الروبوت بمساعدة سرطان البروستاتا وجراحة سرطان الكلى

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Robot-assisted surgery is one of medical technology’s great leaps forward, and is quickly gaining widespread popularity. Robot-assisted surgery not only offers many benefits to patients, but also allows surgeons to overcome many of the limitations of traditional surgery, especially in the more complex and difficult-to-access areas within the body.

How Does a Robot Assist in Surgery?

In robot–assisted surgery, with the da Vinci System (da Vinci Robot), a surgeon is able to manipulate the robot to perform controlled, surgical procedures, such as dissection and suturing. The main components of the da Vinci System include:

  • A microscope that produces magnified 3D imagery so that the surgeon can see a high-definition representation of the internal organs, muscle tissues, and nerve endings.
  • An ergonomically designed console, which allows the surgeon to sit before a 3D monitor to manipulate the robot during surgery.
  • Wristed instruments that can bend and rotate in up to 7 directions. When used in surgery, a regular laparoscope is only able to move in 4 directions. The da Vinci System, therefore offers greater freedom of movement than the human hand, and as well offers higher precision and stability due to its anti-tremor technology.
  • A patient-side cart, where the patient is positioned during surgery, designed especially for use with the da Vinci System.

To introduce the robotic instruments to the body, the surgeon will make 5 small incisions in the patient’s abdomen, around the navel area. The surgeon will then sit at the console for the duration of the surgery, and manipulate the arms of the robot via a monitor. The da Vinci System will transmit micro-scaled signals from the movement of the surgeon’s hands, which will then translate into microscopic, controlled movements of the robot arms operating in the patient’s body.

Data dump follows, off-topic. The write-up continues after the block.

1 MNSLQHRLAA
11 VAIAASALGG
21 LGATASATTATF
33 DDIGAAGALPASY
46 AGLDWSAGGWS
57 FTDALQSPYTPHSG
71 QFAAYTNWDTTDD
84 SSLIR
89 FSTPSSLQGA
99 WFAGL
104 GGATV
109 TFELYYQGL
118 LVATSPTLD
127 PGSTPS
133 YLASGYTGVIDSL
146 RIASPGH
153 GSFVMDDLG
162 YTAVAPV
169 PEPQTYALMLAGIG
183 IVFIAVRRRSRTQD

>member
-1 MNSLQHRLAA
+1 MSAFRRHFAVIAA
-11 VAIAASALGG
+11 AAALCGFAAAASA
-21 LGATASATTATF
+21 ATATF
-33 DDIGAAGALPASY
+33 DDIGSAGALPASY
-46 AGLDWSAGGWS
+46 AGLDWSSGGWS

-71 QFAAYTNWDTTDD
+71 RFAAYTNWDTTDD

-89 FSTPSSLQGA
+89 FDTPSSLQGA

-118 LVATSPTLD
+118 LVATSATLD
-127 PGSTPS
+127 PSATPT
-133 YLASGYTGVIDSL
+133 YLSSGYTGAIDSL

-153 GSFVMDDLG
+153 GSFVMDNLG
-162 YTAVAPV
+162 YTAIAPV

The da Vinci System has 4 arm instruments: Arm 1 is used to hold the 3D microscope that transmits images of the patient’s internal organs to the monitor; arms 2 and 3 are responsible for dissecting and suturing tissues; and arm 4 is responsible for moving the surrounding tissues, if necessary, to prevent interference and obstruction.

Robots are now used in many types of surgery, including colorectal surgery, gynecological surgery, head and neck surgery, thoracic surgery, and urologic surgery.

The da Vinci System is often used to perform prostatectomies in the treatment of prostate cancer. The prostate is a difficult organ to access due to its location. The prostate surrounds the urethra just below the bladder, and is located in close proximity to the front of the rectum at the end of the bowel. There is also a delicate plexus of nerves around the prostate gland, which presents further obstacles for surgery in stage 1, 2, and some stage 3 prostate cancer patients. Thus, the da Vinci System is extremely valuable.

Compared with open abdominal surgery and laparoscopic surgery, robot-assisted prostate cancer surgery has the following advantages:

  • Helps to control the cancer more effectively.
  • Patients feel less pain, spend less time in hospital during treatment, and recover faster due to minimal surgical wounds.
  • Surgery is high precision; the robot can move around freely and the surgeon is able to view a clear, magnified image of the organ.
  • The robot is better at avoiding nerves around the prostate gland that control urine retention and erectile function. It is therefore much more likely that after treatment the patient’s bladder control and sexual function will be unaffected by surgery.
  • Less time spent in surgery compared to the laparoscopic approach; less blood loss.
  • Less chance of complications after surgery, such as infections and edema.

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